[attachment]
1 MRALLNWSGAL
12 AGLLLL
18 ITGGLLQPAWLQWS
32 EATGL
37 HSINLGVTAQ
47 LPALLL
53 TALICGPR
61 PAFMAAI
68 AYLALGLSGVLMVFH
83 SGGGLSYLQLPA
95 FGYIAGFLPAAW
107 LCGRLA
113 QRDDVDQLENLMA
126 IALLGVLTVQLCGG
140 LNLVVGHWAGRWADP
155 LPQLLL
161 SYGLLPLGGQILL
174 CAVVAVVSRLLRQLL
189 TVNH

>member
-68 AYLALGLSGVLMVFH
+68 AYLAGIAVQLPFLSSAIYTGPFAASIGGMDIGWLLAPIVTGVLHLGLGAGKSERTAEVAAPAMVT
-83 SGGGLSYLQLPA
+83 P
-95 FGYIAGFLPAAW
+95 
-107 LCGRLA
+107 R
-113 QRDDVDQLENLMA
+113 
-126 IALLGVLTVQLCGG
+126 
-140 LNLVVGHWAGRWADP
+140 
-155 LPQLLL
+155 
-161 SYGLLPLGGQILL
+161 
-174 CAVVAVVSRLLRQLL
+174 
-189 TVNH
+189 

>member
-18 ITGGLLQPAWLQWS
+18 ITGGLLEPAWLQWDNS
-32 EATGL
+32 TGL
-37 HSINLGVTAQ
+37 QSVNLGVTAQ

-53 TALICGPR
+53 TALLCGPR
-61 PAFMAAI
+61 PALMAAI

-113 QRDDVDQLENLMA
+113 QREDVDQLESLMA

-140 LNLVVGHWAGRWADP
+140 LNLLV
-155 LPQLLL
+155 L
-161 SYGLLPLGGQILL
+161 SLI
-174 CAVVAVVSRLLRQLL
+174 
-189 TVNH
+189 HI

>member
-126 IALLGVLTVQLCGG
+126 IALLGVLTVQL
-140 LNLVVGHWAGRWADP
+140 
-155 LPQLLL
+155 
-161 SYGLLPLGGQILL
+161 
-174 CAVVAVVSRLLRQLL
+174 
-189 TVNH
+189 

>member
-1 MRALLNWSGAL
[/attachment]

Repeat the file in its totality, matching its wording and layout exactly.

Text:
1 MRALLNWSGAL
12 AGLLLL
18 ITGGLLQPAWLQWS
32 EATGL
37 HSINLGVTAQ
47 LPALLL
53 TALICGPR
61 PAFMAAI
68 AYLALGLSGVLMVFH
83 SGGGLSYLQLPA
95 FGYIAGFLPAAW
107 LCGRLA
113 QRDDVDQLENLMA
126 IALLGVLTVQLCGG
140 LNLVVGHWAGRWADP
155 LPQLLL
161 SYGLLPLGGQILL
174 CAVVAVVSRLLRQLL
189 TVNH

>member
-68 AYLALGLSGVLMVFH
+68 AYLAGIAVQLPFLSSAIYTGPFAASIGGMDIGWLLAPIVTGVLHLGLGAGKSERTAEVAAPAMVT
-83 SGGGLSYLQLPA
+83 P
-95 FGYIAGFLPAAW
+95 
-107 LCGRLA
+107 R
-113 QRDDVDQLENLMA
+113 
-126 IALLGVLTVQLCGG
+126 
-140 LNLVVGHWAGRWADP
+140 
-155 LPQLLL
+155 
-161 SYGLLPLGGQILL
+161 
-174 CAVVAVVSRLLRQLL
+174 
-189 TVNH
+189 

>member
-18 ITGGLLQPAWLQWS
+18 ITGGLLEPAWLQWDNS
-32 EATGL
+32 TGL
-37 HSINLGVTAQ
+37 QSVNLGVTAQ

-53 TALICGPR
+53 TALLCGPR
-61 PAFMAAI
+61 PALMAAI

-113 QRDDVDQLENLMA
+113 QREDVDQLESLMA

-140 LNLVVGHWAGRWADP
+140 LNLLV
-155 LPQLLL
+155 L
-161 SYGLLPLGGQILL
+161 SLI
-174 CAVVAVVSRLLRQLL
+174 
-189 TVNH
+189 HI

>member
-126 IALLGVLTVQLCGG
+126 IALLGVLTVQL
-140 LNLVVGHWAGRWADP
+140 
-155 LPQLLL
+155 
-161 SYGLLPLGGQILL
+161 
-174 CAVVAVVSRLLRQLL
+174 
-189 TVNH
+189 

>member
-1 MRALLNWSGAL